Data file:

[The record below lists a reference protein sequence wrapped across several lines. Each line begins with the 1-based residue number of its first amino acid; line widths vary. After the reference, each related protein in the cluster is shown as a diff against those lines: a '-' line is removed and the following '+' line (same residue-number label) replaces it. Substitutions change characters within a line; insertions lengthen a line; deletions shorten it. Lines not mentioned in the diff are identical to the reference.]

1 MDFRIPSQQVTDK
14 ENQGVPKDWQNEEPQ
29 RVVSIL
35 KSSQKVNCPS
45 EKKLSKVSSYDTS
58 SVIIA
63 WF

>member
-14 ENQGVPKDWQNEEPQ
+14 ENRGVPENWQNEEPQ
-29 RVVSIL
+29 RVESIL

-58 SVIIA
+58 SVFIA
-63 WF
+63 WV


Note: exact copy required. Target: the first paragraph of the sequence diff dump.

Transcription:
[The record below lists a reference protein sequence wrapped across several lines. Each line begins with the 1-based residue number of its first amino acid; line widths vary. After the reference, each related protein in the cluster is shown as a diff against those lines: a '-' line is removed and the following '+' line (same residue-number label) replaces it. Substitutions change characters within a line; insertions lengthen a line; deletions shorten it. Lines not mentioned in the diff are identical to the reference.]